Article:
The case of the longjmp from nowhere trying to open a registry key


The crash telemetry team brought our attention to a bug a few weeks before the Creators Update was supposed to be released, and based on the high hit count of 3 million crashes in the past 30 days, the bug was marked "Blocking engineering sign-off".

Life is always exciting when you get a "Blocking engineering sign-off" bug.

Here's the relevant excerpt from the crashing stack. Let's see what we can make of it:

ntdll!RtlFailFast2
ntdll!RtlGuardCheckLongJumpTarget+0x72f9f
ntdll!RtlGuardRestoreContext+0x360
ntdll!RtlUnwindEx+0x767
0x00007ff7`26040a5a
0x00007ff7`25fcb0c6
0x00007ff7`25fc9bf8
0x00007ff7`25fc9d23
0x00007ff7`25fc9f27
0x00007ff7`25fe1d17
0x00007ff7`25fdfd7f
0x00007ff7`25fca5f1
0x00007ff7`25fca645
0x00007ff7`25fcae25
0x00007ff7`25fca870
0x00007ff7`25fc27be
0x00007ff7`25fc6aaf
0x00007ff7`25fcab3d
0x00007ff7`25fe11ef
0x00007ff7`25fca5f1
0x00007ff7`25fca645
0x00007ff7`25fcae25
0x00007ff7`25fca870
0x00007ff7`25fc27be
0x00007ff7`25fe949c
0x00007ff7`25fe93e6
0x00007ff7`25fe6709
0x00007ff7`25fe6200
ntdll!KiUserApcDispatch+0x2e
ntdll!ZwOpenKeyEx+0x14
KERNELBASE!Wow64pNtOpenKeyInternal+0x16
KERNELBASE!Wow64NtOpenKey+0x7c
KERNELBASE!LocalBaseRegOpenKey+0x1bc
KERNELBASE!RegOpenKeyExInternalW+0x13b
KERNELBASE!RegOpenKeyExW+0x19
windows_storage!SHGetMachineGUID+0x83
...

Working upward, the storage system is trying to read the machine GUID, so it's opening the HKEY_LOCAL_MACHINE\Software\Microsoft\Cryptography registry key. That Reg­Open­Key­ExW call eventually reached the kernel at Zw­Open­Key­Ex, and then somehow a user-mode asynchronous procedure call (APC) got dispatched back into the user-mode thread. That user APC executed a lot of code that got injected into the process, not associated with a DLL. It reached a point where it encountered an exception, and the operating system is trying to unwind the exception but something goes wrong with the unwind when it wants to check a long target: The jump target is not valid, so the process crashes with a fail-fast exception: Incorrect exception unwind information is not recoverable, and it may indicate the presence of malware.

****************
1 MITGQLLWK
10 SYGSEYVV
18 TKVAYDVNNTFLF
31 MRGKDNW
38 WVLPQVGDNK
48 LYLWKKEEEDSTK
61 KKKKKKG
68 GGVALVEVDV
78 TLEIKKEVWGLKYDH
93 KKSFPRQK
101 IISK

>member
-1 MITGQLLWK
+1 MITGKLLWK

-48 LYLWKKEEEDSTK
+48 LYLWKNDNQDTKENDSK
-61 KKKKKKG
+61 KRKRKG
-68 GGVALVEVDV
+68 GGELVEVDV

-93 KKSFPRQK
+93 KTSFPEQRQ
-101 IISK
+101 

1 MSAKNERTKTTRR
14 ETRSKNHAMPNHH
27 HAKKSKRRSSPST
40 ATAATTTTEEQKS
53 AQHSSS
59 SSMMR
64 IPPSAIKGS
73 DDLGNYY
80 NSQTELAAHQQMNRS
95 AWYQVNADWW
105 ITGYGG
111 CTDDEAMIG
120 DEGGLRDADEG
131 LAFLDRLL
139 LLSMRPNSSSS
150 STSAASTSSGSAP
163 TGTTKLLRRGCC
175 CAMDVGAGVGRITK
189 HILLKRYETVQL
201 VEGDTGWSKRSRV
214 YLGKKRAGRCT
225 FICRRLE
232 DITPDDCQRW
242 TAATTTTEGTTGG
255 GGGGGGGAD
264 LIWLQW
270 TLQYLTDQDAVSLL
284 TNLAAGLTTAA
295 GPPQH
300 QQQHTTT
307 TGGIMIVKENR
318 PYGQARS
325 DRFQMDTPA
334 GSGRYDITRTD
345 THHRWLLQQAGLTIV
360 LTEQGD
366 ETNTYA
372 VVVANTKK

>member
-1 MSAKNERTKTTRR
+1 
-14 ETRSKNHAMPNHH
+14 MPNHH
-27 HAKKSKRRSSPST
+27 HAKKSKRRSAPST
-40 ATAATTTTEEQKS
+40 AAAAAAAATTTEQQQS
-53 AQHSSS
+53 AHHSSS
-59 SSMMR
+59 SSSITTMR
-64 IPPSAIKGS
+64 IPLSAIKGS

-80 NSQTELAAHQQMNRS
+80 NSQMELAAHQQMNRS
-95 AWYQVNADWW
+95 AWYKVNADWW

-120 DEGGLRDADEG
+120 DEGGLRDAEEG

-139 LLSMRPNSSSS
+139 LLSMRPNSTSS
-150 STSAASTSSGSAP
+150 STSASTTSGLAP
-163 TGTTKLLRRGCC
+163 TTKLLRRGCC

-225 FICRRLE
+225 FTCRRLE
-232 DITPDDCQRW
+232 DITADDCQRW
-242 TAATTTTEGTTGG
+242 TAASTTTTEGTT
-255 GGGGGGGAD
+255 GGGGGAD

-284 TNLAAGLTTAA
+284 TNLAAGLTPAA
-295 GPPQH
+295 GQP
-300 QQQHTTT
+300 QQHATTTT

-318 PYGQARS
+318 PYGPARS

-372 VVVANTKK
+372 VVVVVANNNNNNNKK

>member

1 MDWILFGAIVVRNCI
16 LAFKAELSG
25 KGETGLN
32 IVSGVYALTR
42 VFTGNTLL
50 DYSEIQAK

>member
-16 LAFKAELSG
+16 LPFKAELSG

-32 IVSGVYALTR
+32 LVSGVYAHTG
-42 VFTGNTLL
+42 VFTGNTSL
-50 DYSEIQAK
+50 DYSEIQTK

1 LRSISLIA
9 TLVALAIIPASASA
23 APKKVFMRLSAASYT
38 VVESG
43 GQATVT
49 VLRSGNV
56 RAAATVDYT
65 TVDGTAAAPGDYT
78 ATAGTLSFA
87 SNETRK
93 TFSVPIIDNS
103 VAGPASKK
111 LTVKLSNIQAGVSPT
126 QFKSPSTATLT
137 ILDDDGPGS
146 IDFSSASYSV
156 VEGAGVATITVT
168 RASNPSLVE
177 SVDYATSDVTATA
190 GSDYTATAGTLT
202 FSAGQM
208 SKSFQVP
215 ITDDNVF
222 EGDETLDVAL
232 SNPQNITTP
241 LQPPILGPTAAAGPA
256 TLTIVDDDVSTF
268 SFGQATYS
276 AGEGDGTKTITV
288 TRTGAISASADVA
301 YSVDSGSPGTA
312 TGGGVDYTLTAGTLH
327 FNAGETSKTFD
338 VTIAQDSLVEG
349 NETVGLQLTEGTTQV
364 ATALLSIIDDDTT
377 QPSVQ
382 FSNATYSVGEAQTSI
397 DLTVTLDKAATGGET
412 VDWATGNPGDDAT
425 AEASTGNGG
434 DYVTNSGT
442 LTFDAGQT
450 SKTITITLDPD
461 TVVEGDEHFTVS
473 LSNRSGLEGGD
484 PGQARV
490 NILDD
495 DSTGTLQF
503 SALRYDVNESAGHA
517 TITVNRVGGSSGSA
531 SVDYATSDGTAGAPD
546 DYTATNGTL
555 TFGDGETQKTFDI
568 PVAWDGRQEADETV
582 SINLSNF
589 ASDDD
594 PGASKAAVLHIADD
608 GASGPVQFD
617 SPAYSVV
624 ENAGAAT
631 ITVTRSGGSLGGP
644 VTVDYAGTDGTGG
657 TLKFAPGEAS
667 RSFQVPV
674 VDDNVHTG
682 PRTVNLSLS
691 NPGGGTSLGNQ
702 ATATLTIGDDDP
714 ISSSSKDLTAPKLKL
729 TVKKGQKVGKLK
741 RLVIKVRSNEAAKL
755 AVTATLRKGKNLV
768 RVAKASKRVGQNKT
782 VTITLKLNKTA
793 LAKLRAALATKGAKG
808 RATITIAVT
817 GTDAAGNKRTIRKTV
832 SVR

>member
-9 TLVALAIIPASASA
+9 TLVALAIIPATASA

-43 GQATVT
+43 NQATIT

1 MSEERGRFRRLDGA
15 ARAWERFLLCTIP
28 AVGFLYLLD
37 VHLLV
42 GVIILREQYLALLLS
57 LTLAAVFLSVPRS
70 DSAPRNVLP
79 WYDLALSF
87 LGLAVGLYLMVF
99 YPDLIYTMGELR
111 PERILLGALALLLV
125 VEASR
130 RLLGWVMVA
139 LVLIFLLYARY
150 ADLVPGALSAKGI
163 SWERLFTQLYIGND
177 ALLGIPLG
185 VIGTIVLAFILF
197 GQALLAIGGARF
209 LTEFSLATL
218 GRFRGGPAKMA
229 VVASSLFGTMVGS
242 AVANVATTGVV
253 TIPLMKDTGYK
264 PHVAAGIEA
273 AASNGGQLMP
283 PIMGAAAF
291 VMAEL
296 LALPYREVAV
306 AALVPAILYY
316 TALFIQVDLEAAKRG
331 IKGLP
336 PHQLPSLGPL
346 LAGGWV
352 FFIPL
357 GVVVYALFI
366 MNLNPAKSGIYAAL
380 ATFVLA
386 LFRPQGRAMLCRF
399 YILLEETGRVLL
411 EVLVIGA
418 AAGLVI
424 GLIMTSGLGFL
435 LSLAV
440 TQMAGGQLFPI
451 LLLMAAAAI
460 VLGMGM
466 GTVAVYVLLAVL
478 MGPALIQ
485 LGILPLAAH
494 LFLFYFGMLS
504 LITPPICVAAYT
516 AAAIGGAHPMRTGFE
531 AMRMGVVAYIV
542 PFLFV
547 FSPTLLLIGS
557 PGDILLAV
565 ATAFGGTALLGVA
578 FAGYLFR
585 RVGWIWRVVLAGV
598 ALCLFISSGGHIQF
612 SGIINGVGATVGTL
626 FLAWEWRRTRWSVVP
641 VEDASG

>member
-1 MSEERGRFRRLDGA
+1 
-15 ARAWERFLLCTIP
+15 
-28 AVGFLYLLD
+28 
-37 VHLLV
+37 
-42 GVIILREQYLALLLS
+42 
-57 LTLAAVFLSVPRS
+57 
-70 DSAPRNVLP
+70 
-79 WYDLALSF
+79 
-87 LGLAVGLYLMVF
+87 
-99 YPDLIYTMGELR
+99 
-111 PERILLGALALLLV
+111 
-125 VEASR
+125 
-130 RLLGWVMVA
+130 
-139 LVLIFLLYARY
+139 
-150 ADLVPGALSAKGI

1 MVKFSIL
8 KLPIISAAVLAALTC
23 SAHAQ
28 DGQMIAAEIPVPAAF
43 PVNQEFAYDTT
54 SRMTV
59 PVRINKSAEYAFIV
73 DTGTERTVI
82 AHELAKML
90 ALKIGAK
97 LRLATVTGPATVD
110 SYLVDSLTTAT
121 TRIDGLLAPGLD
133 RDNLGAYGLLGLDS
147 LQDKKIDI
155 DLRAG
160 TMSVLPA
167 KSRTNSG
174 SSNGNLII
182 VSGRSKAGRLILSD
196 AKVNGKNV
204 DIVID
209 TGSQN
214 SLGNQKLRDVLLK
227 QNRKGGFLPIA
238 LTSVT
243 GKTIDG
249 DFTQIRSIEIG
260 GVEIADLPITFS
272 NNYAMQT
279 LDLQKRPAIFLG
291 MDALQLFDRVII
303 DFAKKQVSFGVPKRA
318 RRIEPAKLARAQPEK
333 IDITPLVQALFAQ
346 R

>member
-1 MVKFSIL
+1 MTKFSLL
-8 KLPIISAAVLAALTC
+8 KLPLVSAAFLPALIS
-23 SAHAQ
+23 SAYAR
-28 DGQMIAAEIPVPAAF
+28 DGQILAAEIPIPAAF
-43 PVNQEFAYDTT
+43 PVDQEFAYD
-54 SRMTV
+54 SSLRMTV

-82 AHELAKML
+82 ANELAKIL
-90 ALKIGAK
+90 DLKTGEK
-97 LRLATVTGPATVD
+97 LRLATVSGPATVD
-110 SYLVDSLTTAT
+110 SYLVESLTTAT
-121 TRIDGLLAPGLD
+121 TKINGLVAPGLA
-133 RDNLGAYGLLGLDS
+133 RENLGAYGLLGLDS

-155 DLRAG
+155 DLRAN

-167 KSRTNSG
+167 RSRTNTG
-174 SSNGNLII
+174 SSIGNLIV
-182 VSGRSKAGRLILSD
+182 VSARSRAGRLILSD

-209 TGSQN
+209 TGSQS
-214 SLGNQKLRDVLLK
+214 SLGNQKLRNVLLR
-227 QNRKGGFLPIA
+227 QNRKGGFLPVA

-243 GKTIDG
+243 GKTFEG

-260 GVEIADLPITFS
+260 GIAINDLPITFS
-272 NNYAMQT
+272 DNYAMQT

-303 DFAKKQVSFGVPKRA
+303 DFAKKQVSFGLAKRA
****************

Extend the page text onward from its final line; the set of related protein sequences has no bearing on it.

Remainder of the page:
There are multiple levels of mystery here. The first level of mystery is this chunk of code not associated with a DLL. How did it get into our process? This particular process was Runtime­Broker.exe, which isn't as promiscuous as explorer.exe with respect to shell extensions and other third-party extension points, nor is it a common target for code injection.

Second, why is opening a registry key dispatching user-mode APCs? This is not called out in the documentation, and it is not something expected in general. Dispatching user-model APCs is not something you do just for fun. It creates a situation where code is running inside the context of unrelated code. If a critical section was held at the time Reg­Open­Key­ExW was called, that critical sction is still being held when the APC is run, and you are now in danger of creating a deadlock. This is why functions which processes APCs usually make you opt into APCs explicitly: SleepEx, Wait­For­Single­Object­Ex, and Msg­Wait­For­Multiple­Objects­Ex don't process APCs unless you say you want them to, and the non-Ex versions never process APCs.

The third mystery is why the injected code is performing a longjmp. The exception being propagated is 0x80000026 which is STATUS_LONGJUMP: "A long jump has been executed."

The mystery code is trying to perform a longjmp. Thats right, a longjmp. Apparently we are still running code written in 1970.

We contacted the registry team for assistance, and they recognized this issue. They suspect that some third-party registry filter driver (perhaps a game's anti-cheat software) is monitoring attempts to access any registry keys under HKEY_LOCAL_MACHINE\Software\Microsoft\Cryptography and scheduling user-mode APCs as part of its processing. That APC then runs into a situation where it decides to try to longjmp out of its normal processing, but the longjmp buffer is either corrupted, or the long jump target has not been registered as a control flow guard jump target, so the exception dispatching code says, "No way, I'm not dispatching this exception."

The registry team noted that the vast majority of the crashes are coming from machines running the Anniversary Update, not the Creators Update, so this likely not a case of the Creators Update making a change that exacerbated a pre-existing problem, and the "Blocking engineering sign-off" marking should be removed. Furthermore, even though there were three million hits over the past 30 days, the crashes were not uniformly-distributed. Rather, the issue spiked and then died down within a week. This suggests that the third party recognized the issue and put out their own fix.

Comments (29)
  1. Yuri Khan says: